With apologies to Al Gore, here's an inconvenient truth: There is no such thing as progress without inconvenience.
It didn't take very long to inconvenience students who use the footbridge across Dry Creek to reach Downey High or La Loma Junior High in Modesto once construction began on Pamela Monterosso Park, where Coffee Road meets Scenic Drive.
Cyclone fencing went up two weeks ago. A backhoe began moving dirt for the park, which will include extensive landscaping, restrooms, an information kiosk, a pedestrian trail, picnic tables, benches and a parking area.
At some point, this chunk of blight that makes you wonder why they call the street "Scenic" will be eye-catching and much safer. A new, well-lit pathway will lead visitors down to the bridge spanning Dry Creek into Dry Creek Regional Park. But not for a while, and certainly not by midsummer, as planned.
The city suspended construction this week, after the backhoe tore out part of the original paved trail. City crews will clean up the construction debris, the temporary fencing will come down and the area will be reopened to pedestrians Monday or Tuesday, said Julie Hannon, deputy director of the Parks, Recreation and Neighborhoods Department.
Why the delay? Two reasons, one of which is that Modesto needs to solidify its financing before proceeding with construction. Federal and state grants will cover most of Monterosso Park's $700,000 construction cost.
The other is because the closure inconveniences far more people, students in particular, than the city or the contractor anticipated.
"We didn't realize how many students go from one side to the other," Hannon said.
That, even though during a pre-construction meeting at the site a couple of weeks ago, more than a dozen students crossed the bridge while city and construction officials went over the game plan.
Jared Bean, project superintendent for Sunworld Landscape, said that after spending hours at the site one day, he suspects at least 100 people use the bridge daily.
Some students said they understand the need to improve safety and beautify the area, but wondered why the city couldn't wait until the summer -- after the school year ended -- to do the work. That is now the plan, with construction to resume in late May or early June. There should be no more than about a week of overlap for students, Hannon said.
Hannon said she received several complaints from parents who said they knew nothing about the closure. It forced their children to walk significantly longer distances and through less desirable areas to get to school and back.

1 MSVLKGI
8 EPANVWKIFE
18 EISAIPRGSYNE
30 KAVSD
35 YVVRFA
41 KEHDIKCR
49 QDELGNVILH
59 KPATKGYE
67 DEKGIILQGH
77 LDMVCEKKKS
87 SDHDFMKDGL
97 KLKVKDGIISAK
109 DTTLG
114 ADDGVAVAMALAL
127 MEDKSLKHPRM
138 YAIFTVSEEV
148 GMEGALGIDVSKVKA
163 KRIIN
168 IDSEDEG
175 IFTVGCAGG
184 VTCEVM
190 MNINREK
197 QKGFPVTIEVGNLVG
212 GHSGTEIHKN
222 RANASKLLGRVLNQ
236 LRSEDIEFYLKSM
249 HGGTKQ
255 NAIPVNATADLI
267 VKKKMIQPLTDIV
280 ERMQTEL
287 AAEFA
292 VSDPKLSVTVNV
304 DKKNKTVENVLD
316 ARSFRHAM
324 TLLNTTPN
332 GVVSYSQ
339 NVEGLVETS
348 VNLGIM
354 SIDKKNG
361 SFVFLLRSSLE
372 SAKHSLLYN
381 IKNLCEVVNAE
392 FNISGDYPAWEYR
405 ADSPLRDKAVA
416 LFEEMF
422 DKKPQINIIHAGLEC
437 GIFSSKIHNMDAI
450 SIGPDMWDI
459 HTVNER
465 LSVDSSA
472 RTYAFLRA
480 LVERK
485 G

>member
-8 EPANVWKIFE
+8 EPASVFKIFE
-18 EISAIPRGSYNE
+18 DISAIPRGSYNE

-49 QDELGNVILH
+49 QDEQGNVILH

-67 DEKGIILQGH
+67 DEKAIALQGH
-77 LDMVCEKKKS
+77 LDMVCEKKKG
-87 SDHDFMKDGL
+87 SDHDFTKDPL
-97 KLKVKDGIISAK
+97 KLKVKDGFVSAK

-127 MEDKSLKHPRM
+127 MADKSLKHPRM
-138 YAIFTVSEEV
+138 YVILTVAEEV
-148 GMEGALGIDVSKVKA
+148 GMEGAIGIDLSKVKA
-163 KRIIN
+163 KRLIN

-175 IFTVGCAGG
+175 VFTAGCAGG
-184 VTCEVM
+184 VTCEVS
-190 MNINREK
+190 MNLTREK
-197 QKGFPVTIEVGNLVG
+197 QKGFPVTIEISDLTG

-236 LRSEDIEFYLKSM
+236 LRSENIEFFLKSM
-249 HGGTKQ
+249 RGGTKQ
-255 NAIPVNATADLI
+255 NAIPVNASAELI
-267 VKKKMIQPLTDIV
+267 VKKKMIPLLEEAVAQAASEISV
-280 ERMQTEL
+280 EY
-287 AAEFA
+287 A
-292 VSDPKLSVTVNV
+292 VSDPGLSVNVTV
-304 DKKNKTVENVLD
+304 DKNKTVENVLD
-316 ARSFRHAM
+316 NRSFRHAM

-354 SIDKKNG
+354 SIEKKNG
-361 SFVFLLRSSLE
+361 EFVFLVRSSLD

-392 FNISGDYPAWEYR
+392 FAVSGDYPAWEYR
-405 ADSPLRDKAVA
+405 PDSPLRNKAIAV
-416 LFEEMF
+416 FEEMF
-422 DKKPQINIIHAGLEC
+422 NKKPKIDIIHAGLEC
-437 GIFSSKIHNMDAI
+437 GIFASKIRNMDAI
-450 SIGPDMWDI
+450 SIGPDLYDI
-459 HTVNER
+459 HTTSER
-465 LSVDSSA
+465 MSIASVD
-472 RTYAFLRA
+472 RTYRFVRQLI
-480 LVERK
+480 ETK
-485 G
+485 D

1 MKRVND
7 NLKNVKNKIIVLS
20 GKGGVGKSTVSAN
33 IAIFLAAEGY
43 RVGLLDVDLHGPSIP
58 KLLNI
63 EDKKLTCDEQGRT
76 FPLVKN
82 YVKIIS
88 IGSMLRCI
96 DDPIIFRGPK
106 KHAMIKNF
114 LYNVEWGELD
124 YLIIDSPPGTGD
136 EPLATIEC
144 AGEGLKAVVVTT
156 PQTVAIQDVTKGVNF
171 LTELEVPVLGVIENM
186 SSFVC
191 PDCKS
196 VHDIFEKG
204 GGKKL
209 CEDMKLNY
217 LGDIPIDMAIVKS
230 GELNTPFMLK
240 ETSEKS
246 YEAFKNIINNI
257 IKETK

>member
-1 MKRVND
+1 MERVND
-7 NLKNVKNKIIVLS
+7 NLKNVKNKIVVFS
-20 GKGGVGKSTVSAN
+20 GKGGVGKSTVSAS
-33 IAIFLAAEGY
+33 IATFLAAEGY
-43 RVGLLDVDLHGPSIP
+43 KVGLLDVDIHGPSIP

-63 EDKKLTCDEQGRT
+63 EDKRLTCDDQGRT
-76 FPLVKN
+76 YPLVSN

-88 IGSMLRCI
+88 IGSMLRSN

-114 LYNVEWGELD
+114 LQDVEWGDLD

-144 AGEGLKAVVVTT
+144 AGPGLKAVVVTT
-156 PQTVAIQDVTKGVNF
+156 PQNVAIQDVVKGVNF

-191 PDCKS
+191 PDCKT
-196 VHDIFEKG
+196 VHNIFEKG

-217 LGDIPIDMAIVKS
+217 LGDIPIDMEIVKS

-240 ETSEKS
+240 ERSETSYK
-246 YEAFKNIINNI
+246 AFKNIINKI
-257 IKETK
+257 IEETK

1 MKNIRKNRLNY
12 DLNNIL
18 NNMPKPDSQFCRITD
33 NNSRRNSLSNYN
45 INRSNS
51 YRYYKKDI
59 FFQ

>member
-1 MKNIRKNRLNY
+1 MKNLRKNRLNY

"The contractor didn't do a very good job of notifying the public," Hannon said.
Bean said the city specifically required Sunworld to notify residents or businesses within 500 feet of the project, which it did.
"We contacted neighbors, and we told people who came through the park, 'Hey, just so you know, in two days' time ... ' " Bean said. "Not everybody reads the paper. I could have an airplane flying around pulling a sign, and somebody's not going to see it."
But they notified only those on the north side of Dry Creek. Michael Moradian, president of the La Loma Neighborhood Association, south of Dry Creek, had no idea until Thursday that the city had closed the area. Many of the people who use the bridge live in the La Loma neighborhood. Had he known earlier, the organization could have posted the information on the its Web site.
"To close it down completely seems silly to me, but I don't know all the details," Moradian said. "There's got to be a path (around the construction area)."
One mom told me she learned about the closure last week, when her son arrived home from school 45 minutes later than usual. He had to walk west to Moose Park and use another footbridge to Kewin Park to reach his La Loma area home. Those parks are frequented by homeless people, drug abusers and others, she said, who make the area "not a good place for kids to be walking by. I don't want kids to be introduced to anything like that."
Some students weren't inconvenienced. With construction idle Thursday, two 15-year-old Downey High sophomores went through an opening in the fence at Monterosso Park. Jordan Urie and Andrew Smith ambled down to the creek and crossed the bridge. They had no problem getting through the cyclone gate intended to block bridge access from the Dry Creek Regional Park side. Someone took a pair of wire cutters to it, creating a large doorway of sorts.
Teens' preferred route
The teens said they'd rather take their chances cutting through the closed-off park than going through Moose Park again, where Jordan said he and his girlfriend recently encountered an aggressive transient. "We gave him $4 and he left us alone," he said.
The city and the contractor understand the need to minimize the inconvenience when construction resumes. They are looking, as Moradian suggests, to create a temporary path around the job site. Bean said the new pedestrian path could reopen the minute the grading, utility and concrete work is complete. Landscapers can work around the foot traffic, he said.
Granted, it's virtually impossible to build any kind of public works project without inconveniencing someone. The Gallo Center for the Arts and the district attorney's new digs, two blocks apart downtown on I Street, caused traffic and parking headaches for months during their construction. And if voters ever pass the half-cent sales tax to rebuild or repair streets and roads in Stanislaus County, drivers no doubt will complain about delays and detours despite knowing the long-term gains would outweigh the short-term pains.
In the case of Pamela Monterosso Park, though, the inconvenient truth applied to the city and the contractor -- not to the students:
Wait until school's out to build it.
Jeff Jardine's column appears Sundays, Tuesdays and Thursdays in Local News. He can be reached at firstname.lastname@example.org or 578-2383.